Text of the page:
October 22, 2020

Black Widow’s Eyes

Drums: Zak Starkey

Pete: "A love song. We sometimes fall in love when we do not want to, and when we do not expect to. Suddenly. Foolishly. This song is about the man holding a child in the Beslan massacre who described the female terrorist who blew herself up, killing the child he held, as ‘having the most penetrating and beautiful eyes’." Roger: "Pete’s written a song about Stockholm syndrome. It’s called ‘Black Widow’s Eyes.’ The fact that he’s done that in music and words, and he completely sums up Stockholm syndrome in this song, is so haunting."

The song refers to a hostage crisis at School Number One in the town of Beslan in North Ossetia. On September 1, 2004, Islamic Chechan terrorists seized the school, holding over 1200 adults and children hostage. Russian troops stormed the school and 344 people were killed, either murdered by the terrorists or caught in the crossfire. Among the Chechan terrorists were women wearing traditional niqabs (veils) covering their faces showing only their eyes. They were wearing explosives in order to be used as suicide bombers. Such terrorists were given the name "shahidka" in Russian or "black widows" in English after a similar hostage taking in a Moscow theatre in 2002. At press time, I have been unable to find the article with the words of the survivor of the Beslan massacre Pete quotes above but there is a similar quote from a survivor of the Moscow theatre massacre: "But her eyes! You should have seen these eyes – crazed and shining, awful, as if she was doped up with some narcotic. Our guard was always with us, but I never saw her shoot up or swallow any pills. Such are the eyes of a kamikaze." (L. Stepanova, Okna, Apr. 2005).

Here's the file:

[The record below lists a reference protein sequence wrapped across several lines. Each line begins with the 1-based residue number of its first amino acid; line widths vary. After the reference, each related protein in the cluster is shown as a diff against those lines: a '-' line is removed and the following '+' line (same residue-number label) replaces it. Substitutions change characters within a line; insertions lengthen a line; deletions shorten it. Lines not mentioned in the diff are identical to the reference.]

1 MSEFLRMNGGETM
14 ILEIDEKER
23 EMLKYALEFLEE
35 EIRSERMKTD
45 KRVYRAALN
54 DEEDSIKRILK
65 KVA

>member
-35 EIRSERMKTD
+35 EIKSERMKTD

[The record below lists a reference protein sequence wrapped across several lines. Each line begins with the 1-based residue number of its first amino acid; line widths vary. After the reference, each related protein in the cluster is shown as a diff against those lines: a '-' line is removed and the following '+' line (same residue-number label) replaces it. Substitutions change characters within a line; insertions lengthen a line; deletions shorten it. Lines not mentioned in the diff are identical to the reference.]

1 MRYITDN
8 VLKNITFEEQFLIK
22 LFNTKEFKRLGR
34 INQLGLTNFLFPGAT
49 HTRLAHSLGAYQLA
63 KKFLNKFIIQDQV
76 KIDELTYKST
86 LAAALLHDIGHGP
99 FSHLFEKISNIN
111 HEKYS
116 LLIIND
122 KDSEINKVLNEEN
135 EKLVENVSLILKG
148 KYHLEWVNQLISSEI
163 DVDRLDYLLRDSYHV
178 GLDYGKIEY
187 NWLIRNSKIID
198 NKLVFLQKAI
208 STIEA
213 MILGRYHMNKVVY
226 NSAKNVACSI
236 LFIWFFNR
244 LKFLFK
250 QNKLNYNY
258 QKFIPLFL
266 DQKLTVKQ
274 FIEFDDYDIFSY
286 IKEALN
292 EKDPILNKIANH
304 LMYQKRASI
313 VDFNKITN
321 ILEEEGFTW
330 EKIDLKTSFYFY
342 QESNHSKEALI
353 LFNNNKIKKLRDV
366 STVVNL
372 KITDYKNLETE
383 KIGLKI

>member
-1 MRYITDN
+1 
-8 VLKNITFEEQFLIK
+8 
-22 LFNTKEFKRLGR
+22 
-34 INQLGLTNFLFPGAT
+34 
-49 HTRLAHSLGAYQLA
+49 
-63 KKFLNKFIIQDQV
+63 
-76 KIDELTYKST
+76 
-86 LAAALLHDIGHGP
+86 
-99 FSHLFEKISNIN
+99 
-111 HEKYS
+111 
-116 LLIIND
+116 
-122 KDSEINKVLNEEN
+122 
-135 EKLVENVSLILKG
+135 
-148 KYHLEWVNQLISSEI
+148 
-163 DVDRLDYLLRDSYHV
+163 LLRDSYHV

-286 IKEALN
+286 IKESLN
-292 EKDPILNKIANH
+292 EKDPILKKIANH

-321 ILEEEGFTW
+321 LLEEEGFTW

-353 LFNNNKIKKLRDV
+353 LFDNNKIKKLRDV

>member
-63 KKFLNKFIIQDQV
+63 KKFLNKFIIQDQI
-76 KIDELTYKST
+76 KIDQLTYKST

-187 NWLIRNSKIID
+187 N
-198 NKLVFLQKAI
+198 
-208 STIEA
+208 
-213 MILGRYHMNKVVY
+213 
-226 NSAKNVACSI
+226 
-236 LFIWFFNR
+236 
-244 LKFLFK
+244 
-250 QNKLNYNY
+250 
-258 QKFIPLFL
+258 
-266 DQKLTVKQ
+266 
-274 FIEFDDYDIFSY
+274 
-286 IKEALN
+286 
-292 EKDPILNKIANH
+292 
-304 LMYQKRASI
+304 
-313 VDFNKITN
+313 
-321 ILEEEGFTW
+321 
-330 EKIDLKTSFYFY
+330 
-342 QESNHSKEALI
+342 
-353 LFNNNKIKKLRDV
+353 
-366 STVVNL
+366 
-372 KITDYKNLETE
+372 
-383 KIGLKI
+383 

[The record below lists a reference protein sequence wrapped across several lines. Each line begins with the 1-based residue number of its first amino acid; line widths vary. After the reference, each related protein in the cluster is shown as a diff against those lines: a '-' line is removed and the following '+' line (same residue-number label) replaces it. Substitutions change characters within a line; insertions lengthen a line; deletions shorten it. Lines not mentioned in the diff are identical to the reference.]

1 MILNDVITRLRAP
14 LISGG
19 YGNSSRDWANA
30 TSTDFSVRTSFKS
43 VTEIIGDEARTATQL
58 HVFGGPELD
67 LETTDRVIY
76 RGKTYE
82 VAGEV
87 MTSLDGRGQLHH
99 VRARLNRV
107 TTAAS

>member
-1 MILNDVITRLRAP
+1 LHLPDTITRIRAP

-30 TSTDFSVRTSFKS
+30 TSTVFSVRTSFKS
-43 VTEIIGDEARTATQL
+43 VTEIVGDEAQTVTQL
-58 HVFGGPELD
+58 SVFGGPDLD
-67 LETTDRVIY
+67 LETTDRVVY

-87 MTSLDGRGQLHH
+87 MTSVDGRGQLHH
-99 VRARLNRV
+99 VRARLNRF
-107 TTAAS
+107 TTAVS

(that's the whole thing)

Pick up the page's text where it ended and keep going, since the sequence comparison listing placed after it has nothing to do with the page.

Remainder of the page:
"Black Widow’s Eyes" was released as a promotional CD single in Europe backed with "It’s Not Enough." It had its live premiere performed by The Who in Philadelphia Sept. 12, 2006.